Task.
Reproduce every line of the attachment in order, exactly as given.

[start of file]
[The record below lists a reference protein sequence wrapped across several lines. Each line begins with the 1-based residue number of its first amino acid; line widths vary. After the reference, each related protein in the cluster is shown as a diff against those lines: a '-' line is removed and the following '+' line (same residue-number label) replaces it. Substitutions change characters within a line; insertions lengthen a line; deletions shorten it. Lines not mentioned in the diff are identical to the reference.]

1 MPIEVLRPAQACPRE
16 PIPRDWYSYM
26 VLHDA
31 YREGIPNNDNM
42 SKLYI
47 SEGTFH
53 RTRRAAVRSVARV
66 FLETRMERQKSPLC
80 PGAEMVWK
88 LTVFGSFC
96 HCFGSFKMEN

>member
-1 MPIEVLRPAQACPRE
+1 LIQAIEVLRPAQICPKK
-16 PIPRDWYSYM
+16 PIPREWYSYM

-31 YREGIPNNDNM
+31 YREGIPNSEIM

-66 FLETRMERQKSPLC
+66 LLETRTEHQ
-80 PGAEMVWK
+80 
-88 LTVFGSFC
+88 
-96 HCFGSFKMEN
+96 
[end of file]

[The record below lists a reference protein sequence wrapped across several lines. Each line begins with the 1-based residue number of its first amino acid; line widths vary. After the reference, each related protein in the cluster is shown as a diff against those lines: a '-' line is removed and the following '+' line (same residue-number label) replaces it. Substitutions change characters within a line; insertions lengthen a line; deletions shorten it. Lines not mentioned in the diff are identical to the reference.]

1 MPIEVLRPAQACPRE
16 PIPRDWYSYM
26 VLHDA
31 YREGIPNNDNM
42 SKLYI
47 SEGTFH
53 RTRRAAVRSVARV
66 FLETRMERQKSPLC
80 PGAEMVWK
88 LTVFGSFC
96 HCFGSFKMEN

>member
-1 MPIEVLRPAQACPRE
+1 LIQAIEVLRPAQICPKK
-16 PIPRDWYSYM
+16 PIPREWYSYM

-31 YREGIPNNDNM
+31 YREGIPNSEIM

-66 FLETRMERQKSPLC
+66 LLETRTEHQ
-80 PGAEMVWK
+80 
-88 LTVFGSFC
+88 
-96 HCFGSFKMEN
+96 